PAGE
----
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With its sober acting and high-minded political message, Steven Spielberg's Munich is not intended to make audiences laugh. But Israeli soap opera fans might have suppressed a giggle during one of the film's most pivotal scenes, in which Golda Meir assembles her top advisers to discuss possible responses to a major terrorist attack.
There's nothing funny about the scene itself, but if an inappropriate chuckle did slip out here or there, soap opera fans should be forgiven. There's just something comical about seeing such a deathly serious performance by Israeli actor Sharon Alexander, who plays General Nadev in the movie and is so exquisitely over the top each night in Telenovela Ba'am, the 120-episode soap opera ending its second run on HOT 3 next week.
While the first airing of the one-season series concluded last year, Telenovela attracted a whole new set of fans during its six-month second run. An addictive confection of outlandish storylines and extravagant overacting, the show shares just enough in common with reality to keep its viewers hooked.
Alexander's character, for example, a television producer named Naftali Ungar, colorfully embodies the show's penchant for genre-bending outrageousness and disguised social commentary. As nominal head of the Ungar household, Naftali has long chafed at the dismissive attitude of his wife and kids, and at being pushed around by colleagues at the soap opera he produces.
That all changed, however, when Naftali developed an alter-ego named Jack - who, like any good alter-ego, has turned out to be wildly diabolical. Under the influence of Jack, the Ungar family patriarch has restored order to his home and professional life. There have certainly been casualties along the way - above all Dr. Lipnik, Naftali's murdered psychiatrist - but there have been upsides as well, like soaring ratings for the soap opera-within-the-soap opera and the renewed erotic vigor of the sexually uninhibited Jack. (Nitza Ungar's pleasure in her husband's new bedroom repertoire is cut short, unfortunately, when she discovers Naftali's split personality and is subsequently held captive by his deranged alter-ego.)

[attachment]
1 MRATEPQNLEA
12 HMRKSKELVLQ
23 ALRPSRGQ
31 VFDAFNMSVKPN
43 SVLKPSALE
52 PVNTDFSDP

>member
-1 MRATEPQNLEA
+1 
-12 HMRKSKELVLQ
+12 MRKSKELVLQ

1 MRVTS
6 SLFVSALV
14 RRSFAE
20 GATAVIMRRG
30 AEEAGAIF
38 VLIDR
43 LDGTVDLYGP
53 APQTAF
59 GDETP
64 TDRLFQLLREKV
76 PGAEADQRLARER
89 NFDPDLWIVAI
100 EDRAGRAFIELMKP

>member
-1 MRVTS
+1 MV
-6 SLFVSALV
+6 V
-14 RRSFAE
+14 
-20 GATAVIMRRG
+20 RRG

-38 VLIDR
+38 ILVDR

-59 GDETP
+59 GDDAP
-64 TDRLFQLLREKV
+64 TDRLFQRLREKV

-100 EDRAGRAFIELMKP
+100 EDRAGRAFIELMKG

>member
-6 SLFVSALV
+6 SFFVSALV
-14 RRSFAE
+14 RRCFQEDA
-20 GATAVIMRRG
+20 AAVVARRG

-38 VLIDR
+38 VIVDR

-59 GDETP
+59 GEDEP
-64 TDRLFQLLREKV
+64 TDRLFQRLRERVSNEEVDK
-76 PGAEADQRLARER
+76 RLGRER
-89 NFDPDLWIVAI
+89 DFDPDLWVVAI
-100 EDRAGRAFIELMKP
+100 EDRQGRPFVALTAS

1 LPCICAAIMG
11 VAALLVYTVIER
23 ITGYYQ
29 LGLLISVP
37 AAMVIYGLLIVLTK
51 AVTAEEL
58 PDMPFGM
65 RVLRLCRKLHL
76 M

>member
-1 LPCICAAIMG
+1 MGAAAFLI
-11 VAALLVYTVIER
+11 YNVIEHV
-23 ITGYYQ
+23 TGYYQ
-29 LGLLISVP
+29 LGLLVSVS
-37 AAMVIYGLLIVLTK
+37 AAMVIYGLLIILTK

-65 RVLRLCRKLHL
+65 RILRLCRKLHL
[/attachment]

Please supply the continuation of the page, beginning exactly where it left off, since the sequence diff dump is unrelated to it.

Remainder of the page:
Elsewhere on the series, Shon Lev, a cast member on Naftali's soap opera, is caught at the center of a rather awkward love triangle involving Niv Eldar and his sister Shira (Uri Omanuti and Melanie Peres), both of whom hope to spend the future with the tough guy actor. Played as a relatively normal, conflicted person by Ran Shachar, Shon - short from Shimshon - wavers miserably for most of the series between his attraction to Niv and the fear he'll be disowned if he doesn't marry Niv's jealous younger sister. While drawn out for maximum suspense, the love triangle storyline is also the most political of the show's myriad storylines, lecturing viewers through Niv on homophobia and tolerance.
Outside the love triangle, Shira's gotten involved in another storyline with a political subtext. Diego, a former co-patient of Shira's roommate at the local mental hospital - don't ask - recently broke out of confinement to search for Pilar, the sister he lost after arriving in Israel. Pilar has been located by the series' final episodes, with the Mexican brother and sister joining forces with Shira to get back the money stolen from Pilar by Benny Kaiserman (Guy Loyal), the manipulative PR agent behind Naftali Ungar's soap opera. Diego and Pilar may have arrived in Israel as Mexican tourists, but the creeping vulnerability and desperation of their situation may make them stand-ins for Israel's foreign workers, whose lack of Hebrew and complicated legal status make them frequent targets of exploitation.
Played to comic effect elsewhere in Telenovela has been the transformation of Sarit (Rotem Avuhav), who's gone from frecha to polished fashionista over the course of the series. A uniquely Israeli My Fair Lady-style metamorphosis, Sarit's makeover is overseen by Niv, who teaches her how to dress and avoid the airheaded mannerisms often associated with lower class Mizrahi women. Based on exaggerated stereotypes that are both sexist and derogatory about Mizrahi culture, the storyline would be offensive if it didn't also caricature the group most likely to look down on Sarit. In one of the show's funnier bits of social commentary, the character fails to understand the list of qualities Niv cites as proof he's gay. "I get it, I get it," Sarit tells him impatiently. "You're from northern Tel Aviv."
As Telenovela moves towards its conclusion, the dominant storyline is also the show's most conventional. For weeks, the terminally inarticulate Kfir (Ofer Schechter) has shifted uncertainly between TV star Danah (Yael Bar Zohar) and Rana'ana (Tali Sharon), a former flame who still has a hold on him. Clingy and a bit dim, Danah is pregnant, furious and issuing all kinds of threats against her former fiance - who, it suddenly and conveniently appears, may not be the father of her child after all.
It's all a bit - well, entirely - overdramatic, but for months on end that's been the pleasure of each night's installment. Balancing the nonsense with occasional hints of social insight, Telenovela is trashy and ridiculous and impossible not to take seriously. It will be sorely missed.